Tom Stoppard Biography
Tom Stoppard is one smart chap. All of his critically acclaimed, award-winning plays reveal a ferocious intelligence that forms the bedrock of his work. Despite having no formal education, Stoppard has written plays that have been lauded for their whip-smart dialogue and deep thought. His instant classic Rosencrantz and Guildenstern Are Dead upends the world of Hamlet by offering an absurd take on two relatively minor characters from the play. Shakespeare was also the subject for his charming historical fiction screenplay Shakespeare in Love. Stoppard’s work frequently explores complex notions of time and reality. The era-hopping Arcadia is an example of the former, while his play-within-a-play The Real Inspector Hound typifies the latter.
Facts and Trivia
- Stoppard was born Tomas Straussler. He gained the surname of Stoppard as a boy when his mother remarried.
- Stoppard had a multicultural childhood. A Czechoslovakian Jew, he relocated with his family to Singapore for a time, and he was later educated in England.
- As a young man working at the Bristol Old Vic, Stoppard crossed paths with two men who would also go on to achieve great success: director John Boorman and acting legend Peter O’Toole.
- For nearly twenty-five years, the Tom Stoppard Prize has been awarded to promising Czechoslovakian playwrights.
- Stoppard not only writes plays but translates them as well. He has penned translations of works by Vaclav Havel and Luigi Pirandello.
Tomas Straussler was born on July 3, 1937, in the town of Zlin, Czechoslovakia, since renamed Gottwaldov. He was the youngest of two sons of a physician, Eugene Straussler, and his wife, Martha. Stoppard’s parents were Jewish, although Stoppard did not know this until much later in life. Their religious background caused the family to move to Singapore in early 1939, on the eve of the German invasion of their homeland. In 1942, all but the father moved again, to India, just before the Japanese invasion, in which Dr. Straussler was killed. In 1946, Martha Straussler married Kenneth Stoppard, a major in the British army who was stationed in India. Both children took their stepfather’s name when the family moved to England later that year. Demobilized, Kenneth Stoppard prospered as a machine-tool salesperson.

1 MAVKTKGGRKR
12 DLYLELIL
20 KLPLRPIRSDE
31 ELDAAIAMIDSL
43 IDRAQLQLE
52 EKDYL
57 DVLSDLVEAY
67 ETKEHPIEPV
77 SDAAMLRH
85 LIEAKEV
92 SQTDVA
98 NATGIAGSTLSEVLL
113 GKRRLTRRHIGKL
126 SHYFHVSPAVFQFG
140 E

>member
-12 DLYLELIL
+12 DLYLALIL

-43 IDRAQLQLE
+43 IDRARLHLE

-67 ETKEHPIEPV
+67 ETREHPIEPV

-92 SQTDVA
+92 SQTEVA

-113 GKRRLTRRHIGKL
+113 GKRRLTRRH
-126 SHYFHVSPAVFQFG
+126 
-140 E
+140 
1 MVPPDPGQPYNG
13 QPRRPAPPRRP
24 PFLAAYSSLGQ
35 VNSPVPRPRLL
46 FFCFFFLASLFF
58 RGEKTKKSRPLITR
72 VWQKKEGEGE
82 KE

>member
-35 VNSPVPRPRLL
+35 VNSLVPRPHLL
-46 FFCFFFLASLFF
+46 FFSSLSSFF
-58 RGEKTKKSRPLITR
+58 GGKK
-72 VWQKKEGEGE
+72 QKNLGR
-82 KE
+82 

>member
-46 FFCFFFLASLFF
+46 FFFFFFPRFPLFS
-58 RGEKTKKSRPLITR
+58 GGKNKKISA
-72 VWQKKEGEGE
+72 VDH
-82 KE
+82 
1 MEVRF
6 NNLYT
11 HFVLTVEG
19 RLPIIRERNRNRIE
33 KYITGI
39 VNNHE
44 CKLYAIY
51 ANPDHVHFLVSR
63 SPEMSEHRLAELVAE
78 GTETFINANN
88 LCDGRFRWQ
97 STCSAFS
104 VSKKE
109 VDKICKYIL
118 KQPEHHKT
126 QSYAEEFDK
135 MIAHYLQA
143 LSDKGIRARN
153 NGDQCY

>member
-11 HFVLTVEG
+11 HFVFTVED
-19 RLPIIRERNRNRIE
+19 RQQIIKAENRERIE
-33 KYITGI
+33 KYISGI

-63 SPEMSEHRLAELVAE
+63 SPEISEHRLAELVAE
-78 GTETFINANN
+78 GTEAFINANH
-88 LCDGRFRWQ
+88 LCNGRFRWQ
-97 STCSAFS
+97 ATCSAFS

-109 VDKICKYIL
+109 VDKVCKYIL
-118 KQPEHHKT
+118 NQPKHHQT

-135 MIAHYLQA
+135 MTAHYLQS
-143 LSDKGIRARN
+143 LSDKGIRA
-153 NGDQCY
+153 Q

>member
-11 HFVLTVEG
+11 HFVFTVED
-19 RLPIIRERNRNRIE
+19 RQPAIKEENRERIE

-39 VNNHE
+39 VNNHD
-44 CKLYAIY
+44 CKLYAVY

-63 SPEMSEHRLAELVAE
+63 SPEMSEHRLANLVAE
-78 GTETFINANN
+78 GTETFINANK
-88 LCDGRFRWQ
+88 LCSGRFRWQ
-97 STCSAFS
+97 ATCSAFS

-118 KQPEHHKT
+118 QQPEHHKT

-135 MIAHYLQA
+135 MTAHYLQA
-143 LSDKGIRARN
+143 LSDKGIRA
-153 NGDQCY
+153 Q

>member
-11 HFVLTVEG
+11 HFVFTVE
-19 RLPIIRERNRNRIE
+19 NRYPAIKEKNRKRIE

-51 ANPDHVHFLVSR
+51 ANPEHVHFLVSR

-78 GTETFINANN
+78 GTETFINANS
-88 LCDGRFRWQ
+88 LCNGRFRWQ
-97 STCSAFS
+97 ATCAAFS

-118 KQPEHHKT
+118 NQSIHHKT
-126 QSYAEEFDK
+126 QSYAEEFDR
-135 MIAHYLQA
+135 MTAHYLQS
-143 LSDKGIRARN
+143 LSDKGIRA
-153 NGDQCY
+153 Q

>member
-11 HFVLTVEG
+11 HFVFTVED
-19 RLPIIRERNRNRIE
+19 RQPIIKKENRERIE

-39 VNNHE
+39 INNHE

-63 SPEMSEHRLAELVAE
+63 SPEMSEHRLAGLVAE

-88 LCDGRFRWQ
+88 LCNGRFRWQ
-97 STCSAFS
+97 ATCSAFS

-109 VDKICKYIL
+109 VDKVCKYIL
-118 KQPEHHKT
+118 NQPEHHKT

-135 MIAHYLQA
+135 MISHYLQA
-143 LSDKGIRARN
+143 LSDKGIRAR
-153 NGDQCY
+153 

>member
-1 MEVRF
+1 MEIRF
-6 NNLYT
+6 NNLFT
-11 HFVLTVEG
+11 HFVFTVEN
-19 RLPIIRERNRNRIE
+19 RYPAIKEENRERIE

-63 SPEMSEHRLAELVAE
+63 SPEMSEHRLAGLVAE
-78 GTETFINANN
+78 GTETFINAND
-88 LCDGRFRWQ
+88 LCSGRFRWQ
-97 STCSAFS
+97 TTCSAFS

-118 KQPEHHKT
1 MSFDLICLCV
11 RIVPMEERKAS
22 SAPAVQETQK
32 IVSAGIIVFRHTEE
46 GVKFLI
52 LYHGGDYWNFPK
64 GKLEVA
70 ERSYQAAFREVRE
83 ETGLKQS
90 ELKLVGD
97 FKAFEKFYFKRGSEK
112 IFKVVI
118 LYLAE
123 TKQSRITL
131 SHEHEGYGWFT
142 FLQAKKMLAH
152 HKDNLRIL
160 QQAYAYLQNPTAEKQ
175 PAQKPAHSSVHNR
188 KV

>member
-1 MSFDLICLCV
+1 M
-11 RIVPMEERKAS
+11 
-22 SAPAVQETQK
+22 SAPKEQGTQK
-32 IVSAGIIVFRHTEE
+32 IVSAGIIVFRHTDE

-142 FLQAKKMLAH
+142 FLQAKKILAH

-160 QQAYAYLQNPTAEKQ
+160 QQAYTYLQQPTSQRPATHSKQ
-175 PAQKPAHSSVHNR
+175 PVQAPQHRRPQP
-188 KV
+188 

Despite this globe-trotting background—in one interview he called himself “a bounced Czech”—Stoppard has spoken and written in English since the age of five. His first school in Darjeeling, India, was an English-language, American-run institution. He attended preparatory schools in Nottingham and Yorkshire, leaving at the age of seventeen after having completed his “A” levels. In 1954, he began working as a local journalist in Bristol, rejoicing in the life of a newspaper reporter for the next six years. He did not consider becoming a playwright until the late 1950’s, when a new breed of English dramatists, led by John Osborne and Arnold Wesker, asserted themselves on the London stage. Simultaneously, a new breed of actors emerged, prominent among them Peter O’Toole, whose blazing performances for the Bristol Old Vic repertory company definitively turned Stoppard to the theater.
In July, 1960, Stoppard wrote The Gamblers—a one-act clumsily derived from Beckett’s En attendant Godot (pb. 1952, pr. 1953; Waiting for Godot, 1954)—which was unsuccessfully staged in Bristol in 1965. Later in 1960, he composed his first full-length play, A Walk on the Water. Considerably rewritten and retitled Enter a Free Man, it was staged in London in 1968 after Rosencrantz and Guildenstern Are Dead had established Stoppard as a major playwright. In 1962, Stoppard moved to a London suburb and became the drama critic of a new magazine, Scene, which folded after eight months. Fortunately, he had begun by then a steady career as a writer of radio plays for the British Broadcasting Corporation (BBC).
(The entire section contains 4615 words.)
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